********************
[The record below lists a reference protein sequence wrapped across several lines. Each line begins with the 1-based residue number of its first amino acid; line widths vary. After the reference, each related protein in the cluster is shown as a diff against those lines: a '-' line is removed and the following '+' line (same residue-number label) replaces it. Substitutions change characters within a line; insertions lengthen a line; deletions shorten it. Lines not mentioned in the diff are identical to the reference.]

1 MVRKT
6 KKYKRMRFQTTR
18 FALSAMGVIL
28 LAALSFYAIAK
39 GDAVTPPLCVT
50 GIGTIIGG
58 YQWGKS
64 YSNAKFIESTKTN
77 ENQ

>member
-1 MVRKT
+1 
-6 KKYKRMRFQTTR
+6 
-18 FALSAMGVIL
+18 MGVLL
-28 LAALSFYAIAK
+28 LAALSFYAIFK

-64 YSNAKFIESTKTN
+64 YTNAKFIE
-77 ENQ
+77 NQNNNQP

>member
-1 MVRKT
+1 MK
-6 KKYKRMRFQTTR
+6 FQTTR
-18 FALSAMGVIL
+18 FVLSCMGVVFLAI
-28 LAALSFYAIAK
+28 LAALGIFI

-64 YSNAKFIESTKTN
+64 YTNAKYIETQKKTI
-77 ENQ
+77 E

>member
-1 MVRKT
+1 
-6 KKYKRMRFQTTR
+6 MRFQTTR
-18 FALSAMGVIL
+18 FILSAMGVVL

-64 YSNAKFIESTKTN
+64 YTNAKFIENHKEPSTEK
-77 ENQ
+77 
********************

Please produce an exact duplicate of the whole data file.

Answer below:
[The record below lists a reference protein sequence wrapped across several lines. Each line begins with the 1-based residue number of its first amino acid; line widths vary. After the reference, each related protein in the cluster is shown as a diff against those lines: a '-' line is removed and the following '+' line (same residue-number label) replaces it. Substitutions change characters within a line; insertions lengthen a line; deletions shorten it. Lines not mentioned in the diff are identical to the reference.]

1 MVRKT
6 KKYKRMRFQTTR
18 FALSAMGVIL
28 LAALSFYAIAK
39 GDAVTPPLCVT
50 GIGTIIGG
58 YQWGKS
64 YSNAKFIESTKTN
77 ENQ

>member
-1 MVRKT
+1 
-6 KKYKRMRFQTTR
+6 
-18 FALSAMGVIL
+18 MGVLL
-28 LAALSFYAIAK
+28 LAALSFYAIFK

-64 YSNAKFIESTKTN
+64 YTNAKFIE
-77 ENQ
+77 NQNNNQP

>member
-1 MVRKT
+1 MK
-6 KKYKRMRFQTTR
+6 FQTTR
-18 FALSAMGVIL
+18 FVLSCMGVVFLAI
-28 LAALSFYAIAK
+28 LAALGIFI

-64 YSNAKFIESTKTN
+64 YTNAKYIETQKKTI
-77 ENQ
+77 E

>member
-1 MVRKT
+1 
-6 KKYKRMRFQTTR
+6 MRFQTTR
-18 FALSAMGVIL
+18 FILSAMGVVL

-64 YSNAKFIESTKTN
+64 YTNAKFIENHKEPSTEK
-77 ENQ
+77 